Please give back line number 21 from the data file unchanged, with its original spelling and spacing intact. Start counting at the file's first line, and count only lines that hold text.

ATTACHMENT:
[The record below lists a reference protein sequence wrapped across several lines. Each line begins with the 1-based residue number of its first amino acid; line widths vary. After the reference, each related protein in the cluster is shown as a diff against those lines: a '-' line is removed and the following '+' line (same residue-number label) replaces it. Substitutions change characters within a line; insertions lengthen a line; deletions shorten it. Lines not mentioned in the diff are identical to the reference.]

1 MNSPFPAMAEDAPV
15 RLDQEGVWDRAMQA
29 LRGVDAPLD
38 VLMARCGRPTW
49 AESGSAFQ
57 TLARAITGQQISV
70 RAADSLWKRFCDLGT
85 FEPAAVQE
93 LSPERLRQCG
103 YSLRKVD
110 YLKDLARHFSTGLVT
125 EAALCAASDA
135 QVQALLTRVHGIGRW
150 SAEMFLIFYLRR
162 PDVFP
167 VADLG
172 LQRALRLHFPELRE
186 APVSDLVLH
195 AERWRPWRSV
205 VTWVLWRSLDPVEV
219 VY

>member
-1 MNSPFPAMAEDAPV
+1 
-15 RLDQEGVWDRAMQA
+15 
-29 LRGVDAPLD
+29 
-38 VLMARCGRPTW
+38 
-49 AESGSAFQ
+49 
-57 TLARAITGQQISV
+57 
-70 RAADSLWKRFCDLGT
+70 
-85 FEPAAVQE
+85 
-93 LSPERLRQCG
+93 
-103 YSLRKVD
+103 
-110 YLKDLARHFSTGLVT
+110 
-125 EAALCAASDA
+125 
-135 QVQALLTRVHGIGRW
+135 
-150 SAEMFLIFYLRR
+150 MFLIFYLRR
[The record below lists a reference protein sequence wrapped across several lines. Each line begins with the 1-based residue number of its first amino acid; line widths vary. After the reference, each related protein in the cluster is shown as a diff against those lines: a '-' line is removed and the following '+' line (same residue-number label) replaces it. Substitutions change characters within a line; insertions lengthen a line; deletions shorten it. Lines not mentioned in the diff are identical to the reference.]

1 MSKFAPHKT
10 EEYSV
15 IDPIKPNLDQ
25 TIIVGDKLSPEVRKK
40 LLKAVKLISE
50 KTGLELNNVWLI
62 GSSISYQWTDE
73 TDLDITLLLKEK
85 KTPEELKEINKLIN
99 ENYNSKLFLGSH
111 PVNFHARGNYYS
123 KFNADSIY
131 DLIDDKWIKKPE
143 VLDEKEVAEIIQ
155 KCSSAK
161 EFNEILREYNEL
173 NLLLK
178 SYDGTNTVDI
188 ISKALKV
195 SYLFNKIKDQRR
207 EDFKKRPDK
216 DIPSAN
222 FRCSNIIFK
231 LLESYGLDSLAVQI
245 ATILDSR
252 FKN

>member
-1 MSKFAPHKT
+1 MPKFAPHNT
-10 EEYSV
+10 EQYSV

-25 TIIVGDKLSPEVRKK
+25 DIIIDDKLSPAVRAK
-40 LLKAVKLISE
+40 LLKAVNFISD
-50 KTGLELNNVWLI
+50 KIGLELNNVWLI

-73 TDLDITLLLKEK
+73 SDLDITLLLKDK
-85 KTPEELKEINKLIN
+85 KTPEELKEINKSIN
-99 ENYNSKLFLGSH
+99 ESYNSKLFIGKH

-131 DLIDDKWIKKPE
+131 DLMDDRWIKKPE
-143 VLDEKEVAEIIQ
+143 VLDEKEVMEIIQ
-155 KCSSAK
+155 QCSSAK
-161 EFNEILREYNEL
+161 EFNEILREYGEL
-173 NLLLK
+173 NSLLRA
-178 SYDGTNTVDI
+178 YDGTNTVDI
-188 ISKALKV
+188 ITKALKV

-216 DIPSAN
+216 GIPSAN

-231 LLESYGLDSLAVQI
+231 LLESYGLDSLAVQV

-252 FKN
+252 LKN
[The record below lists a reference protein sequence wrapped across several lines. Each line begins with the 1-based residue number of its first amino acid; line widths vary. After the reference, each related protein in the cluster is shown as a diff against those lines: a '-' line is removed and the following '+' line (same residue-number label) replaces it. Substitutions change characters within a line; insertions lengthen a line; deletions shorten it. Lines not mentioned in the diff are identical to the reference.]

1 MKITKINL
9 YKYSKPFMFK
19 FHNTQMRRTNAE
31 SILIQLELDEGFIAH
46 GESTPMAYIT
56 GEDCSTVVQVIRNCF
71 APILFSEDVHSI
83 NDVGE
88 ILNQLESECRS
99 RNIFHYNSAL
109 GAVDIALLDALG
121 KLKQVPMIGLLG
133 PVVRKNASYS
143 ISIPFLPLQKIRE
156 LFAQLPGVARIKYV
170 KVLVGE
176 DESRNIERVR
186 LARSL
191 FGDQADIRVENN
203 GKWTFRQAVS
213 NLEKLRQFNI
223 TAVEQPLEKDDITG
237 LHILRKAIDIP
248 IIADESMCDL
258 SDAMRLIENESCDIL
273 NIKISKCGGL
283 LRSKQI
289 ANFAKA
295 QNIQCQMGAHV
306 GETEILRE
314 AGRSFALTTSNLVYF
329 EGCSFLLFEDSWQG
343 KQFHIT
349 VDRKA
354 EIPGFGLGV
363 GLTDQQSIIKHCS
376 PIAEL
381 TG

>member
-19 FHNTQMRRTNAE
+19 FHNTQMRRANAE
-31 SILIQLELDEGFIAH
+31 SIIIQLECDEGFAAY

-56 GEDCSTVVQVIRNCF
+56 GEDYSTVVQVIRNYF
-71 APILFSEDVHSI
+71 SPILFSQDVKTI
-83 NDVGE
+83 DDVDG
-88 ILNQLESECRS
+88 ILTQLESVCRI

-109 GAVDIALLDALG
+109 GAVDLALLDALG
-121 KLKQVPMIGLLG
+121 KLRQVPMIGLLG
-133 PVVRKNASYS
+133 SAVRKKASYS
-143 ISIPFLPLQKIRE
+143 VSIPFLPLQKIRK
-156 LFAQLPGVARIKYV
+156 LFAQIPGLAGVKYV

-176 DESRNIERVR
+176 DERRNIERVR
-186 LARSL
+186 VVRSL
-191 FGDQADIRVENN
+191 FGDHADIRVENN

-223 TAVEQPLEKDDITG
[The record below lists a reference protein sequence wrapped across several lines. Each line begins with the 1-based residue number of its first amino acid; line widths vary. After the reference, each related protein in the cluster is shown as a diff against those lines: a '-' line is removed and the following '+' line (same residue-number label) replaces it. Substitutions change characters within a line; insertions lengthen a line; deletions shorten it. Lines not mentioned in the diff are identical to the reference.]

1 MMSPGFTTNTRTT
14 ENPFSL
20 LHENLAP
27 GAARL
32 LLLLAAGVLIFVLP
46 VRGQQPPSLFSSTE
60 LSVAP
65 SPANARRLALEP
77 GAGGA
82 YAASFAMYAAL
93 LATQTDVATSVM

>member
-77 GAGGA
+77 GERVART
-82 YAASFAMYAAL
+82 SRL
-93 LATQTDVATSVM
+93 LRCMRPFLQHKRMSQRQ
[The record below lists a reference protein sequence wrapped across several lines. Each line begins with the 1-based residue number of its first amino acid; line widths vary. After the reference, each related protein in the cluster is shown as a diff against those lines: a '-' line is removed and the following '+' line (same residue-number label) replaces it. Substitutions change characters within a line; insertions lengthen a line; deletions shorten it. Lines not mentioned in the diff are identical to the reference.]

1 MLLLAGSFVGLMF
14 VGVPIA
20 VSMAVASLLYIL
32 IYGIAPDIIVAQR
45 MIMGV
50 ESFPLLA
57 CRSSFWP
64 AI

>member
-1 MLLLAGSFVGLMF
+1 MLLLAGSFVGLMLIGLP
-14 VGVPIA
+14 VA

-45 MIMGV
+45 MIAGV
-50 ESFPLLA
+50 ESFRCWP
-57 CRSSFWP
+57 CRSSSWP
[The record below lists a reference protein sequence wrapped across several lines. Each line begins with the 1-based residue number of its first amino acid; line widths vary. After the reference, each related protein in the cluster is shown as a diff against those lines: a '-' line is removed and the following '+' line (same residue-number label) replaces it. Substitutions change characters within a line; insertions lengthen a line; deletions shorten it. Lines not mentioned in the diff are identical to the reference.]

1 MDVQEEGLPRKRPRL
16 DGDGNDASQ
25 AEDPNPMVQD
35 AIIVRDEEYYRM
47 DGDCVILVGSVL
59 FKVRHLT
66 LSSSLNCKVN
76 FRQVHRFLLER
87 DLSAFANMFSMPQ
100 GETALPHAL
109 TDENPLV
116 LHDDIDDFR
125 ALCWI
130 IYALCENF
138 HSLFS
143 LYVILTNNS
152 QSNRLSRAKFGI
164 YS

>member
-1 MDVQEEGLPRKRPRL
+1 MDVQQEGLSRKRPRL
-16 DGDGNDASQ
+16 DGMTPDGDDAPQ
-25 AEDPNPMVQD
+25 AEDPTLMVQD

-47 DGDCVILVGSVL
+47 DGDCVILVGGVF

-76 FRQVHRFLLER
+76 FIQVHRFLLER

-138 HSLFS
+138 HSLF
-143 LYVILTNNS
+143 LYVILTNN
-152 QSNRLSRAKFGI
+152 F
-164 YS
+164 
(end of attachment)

205 VTWVLWRSLDPVEV